Wednesday, 29 April 2009

Philippine Ombudsman unveils integrity center

Market Files
Lito U Gagni
Business Mirror

Appearing at the Tuesday Club at Edsa Shangri-La Hotel yesterday, Ombudsman Merceditas Gutierrez was greeted by former senator Francisco “Kit” Tatad: “How is the pressure cooker?” Indeed, the Ombudsman, who was a legal researcher at Malacañang during the time of President Marcos, is now in the maelstrom of several controversies revolving on corruption cases involving government men.

The Ombudsman, we understand, has been moving toward resolving the corruption cases, but with a view to seeing to it that the pieces of evidence are painstakingly presented to secure conviction.

Right now, though, the Ombudsman (one of two Swedish words in the English language, the other being smorgasbord) is putting up an Asian Integrity Center that would pave the way for a clear appreciation of the anticorruption mandate of the agency. Ms. Gutierrez said the agency is teaming up with four other institutions for a training protocol to address corruption cases in government agencies. The training is significant since government men would go through accountability and ethics issues relative to their line of work, as well as integrity issues.

The four other institutions aside from the Office of the Ombudsman are Griffith University of Australia, an affiliated United Nations University in Australia; Institute of Ethics, Law and Governance in Australia; the University of the Philippines National College of Public Administration and Governance; and the Development Academy of the Philippines. These five institutions would train public officials for them to know and apply the rules on the conduct of business. With the training protocol conceived for the public officials, Ms. Gutierrez believes there would be less incidence of corruption in government agencies. She said a grant from the United States Agency for International Development (USAID) is now handling training on governance for government executives.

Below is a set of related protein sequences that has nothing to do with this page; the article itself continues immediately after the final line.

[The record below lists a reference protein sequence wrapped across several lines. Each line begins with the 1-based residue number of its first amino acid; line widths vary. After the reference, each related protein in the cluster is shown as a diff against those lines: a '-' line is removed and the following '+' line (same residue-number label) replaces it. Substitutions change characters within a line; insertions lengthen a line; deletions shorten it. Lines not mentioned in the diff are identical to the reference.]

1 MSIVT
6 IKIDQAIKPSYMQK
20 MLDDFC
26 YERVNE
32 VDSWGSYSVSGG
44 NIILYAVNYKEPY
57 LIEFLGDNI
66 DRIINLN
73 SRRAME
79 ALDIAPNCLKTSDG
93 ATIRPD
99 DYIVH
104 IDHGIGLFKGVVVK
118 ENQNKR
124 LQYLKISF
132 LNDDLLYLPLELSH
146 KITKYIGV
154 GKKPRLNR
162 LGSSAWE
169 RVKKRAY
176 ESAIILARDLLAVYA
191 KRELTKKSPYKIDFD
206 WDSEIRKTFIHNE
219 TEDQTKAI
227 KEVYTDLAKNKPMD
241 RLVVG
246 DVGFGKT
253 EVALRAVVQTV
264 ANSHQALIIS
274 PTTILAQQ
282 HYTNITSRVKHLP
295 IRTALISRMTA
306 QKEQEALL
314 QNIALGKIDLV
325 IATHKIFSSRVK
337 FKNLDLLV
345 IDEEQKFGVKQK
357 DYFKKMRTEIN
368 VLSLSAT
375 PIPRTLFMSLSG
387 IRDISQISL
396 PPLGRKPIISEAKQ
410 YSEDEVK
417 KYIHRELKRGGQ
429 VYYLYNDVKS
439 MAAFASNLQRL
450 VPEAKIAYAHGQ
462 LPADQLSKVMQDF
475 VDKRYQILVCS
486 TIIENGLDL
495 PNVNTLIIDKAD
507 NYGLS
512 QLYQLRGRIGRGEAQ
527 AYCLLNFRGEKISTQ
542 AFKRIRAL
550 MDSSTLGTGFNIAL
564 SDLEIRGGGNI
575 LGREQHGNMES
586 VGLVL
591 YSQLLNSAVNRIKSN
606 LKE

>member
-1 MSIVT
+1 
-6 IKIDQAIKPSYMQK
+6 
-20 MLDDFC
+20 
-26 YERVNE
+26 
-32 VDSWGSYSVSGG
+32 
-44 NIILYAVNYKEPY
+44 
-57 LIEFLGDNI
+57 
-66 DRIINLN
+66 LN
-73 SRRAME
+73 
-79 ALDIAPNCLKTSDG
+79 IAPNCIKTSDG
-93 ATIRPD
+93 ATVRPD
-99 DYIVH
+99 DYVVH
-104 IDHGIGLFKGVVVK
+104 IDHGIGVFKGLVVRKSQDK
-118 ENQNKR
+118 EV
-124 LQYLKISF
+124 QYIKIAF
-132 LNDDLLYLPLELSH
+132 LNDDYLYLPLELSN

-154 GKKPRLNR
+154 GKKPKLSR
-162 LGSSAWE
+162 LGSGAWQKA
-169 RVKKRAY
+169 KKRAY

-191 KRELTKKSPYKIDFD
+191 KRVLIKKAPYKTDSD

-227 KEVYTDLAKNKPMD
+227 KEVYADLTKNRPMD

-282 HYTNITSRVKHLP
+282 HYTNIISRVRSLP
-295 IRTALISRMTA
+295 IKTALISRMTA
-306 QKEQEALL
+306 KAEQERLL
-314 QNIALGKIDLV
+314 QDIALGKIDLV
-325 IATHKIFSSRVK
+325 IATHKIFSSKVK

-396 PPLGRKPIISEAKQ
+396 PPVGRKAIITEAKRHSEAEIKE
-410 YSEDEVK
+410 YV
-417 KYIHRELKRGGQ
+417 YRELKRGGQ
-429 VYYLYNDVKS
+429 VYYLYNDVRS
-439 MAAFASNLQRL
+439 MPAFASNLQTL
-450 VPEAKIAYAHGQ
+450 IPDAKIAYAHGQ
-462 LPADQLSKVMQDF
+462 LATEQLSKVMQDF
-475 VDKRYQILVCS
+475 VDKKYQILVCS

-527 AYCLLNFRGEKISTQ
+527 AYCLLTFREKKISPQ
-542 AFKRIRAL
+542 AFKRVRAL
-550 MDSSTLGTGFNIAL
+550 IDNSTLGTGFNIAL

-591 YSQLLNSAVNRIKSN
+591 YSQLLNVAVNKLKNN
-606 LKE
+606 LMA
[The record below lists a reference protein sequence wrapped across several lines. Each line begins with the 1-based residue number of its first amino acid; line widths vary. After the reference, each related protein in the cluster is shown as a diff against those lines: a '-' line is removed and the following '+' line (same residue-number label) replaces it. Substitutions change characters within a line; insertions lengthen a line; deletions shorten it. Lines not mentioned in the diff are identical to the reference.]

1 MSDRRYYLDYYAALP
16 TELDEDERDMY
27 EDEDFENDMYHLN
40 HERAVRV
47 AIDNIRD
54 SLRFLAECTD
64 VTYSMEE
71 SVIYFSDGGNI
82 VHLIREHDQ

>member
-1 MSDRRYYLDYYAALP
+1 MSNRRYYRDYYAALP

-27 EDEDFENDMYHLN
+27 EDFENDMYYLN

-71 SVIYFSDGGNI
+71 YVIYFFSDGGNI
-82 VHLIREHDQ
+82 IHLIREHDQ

One other thrust of the Ombudsman now is the setting up of a research database on corruption cases. So far, there is no database regarding corruption cases, as well as the profiling of issues on accountability, ethics and integrity. Ms. Gutierrez said there are no statistics available on corruption cases. By having this database, the Office of the Ombudsman can work on preventing the occurrence of corruption. Having a profile of the integrity issues would serve as an alert mechanism for the Ombudsman.

The profiling of cases, like those filed by the Presidential Commission on Good Government (PCGG) under its first chairman, former senator Jovito Salonga, is an interesting study that the Ombudsman is looking into. According to Ms. Gutierrez, the PCGG lost more than 95 percent of the cases it filed because of the lack of the crucial evidence to support them. To this, Senator Tatad quipped that the PCGG cases that were filed then seemed meant as part of a government propaganda campaign.

We understand that the Sandiganbayan had no recourse but to dismiss much of the PCGG cases that were filed because more than 90 percent of the evidence submitted were merely certified true copies of xerox copies of the originals.

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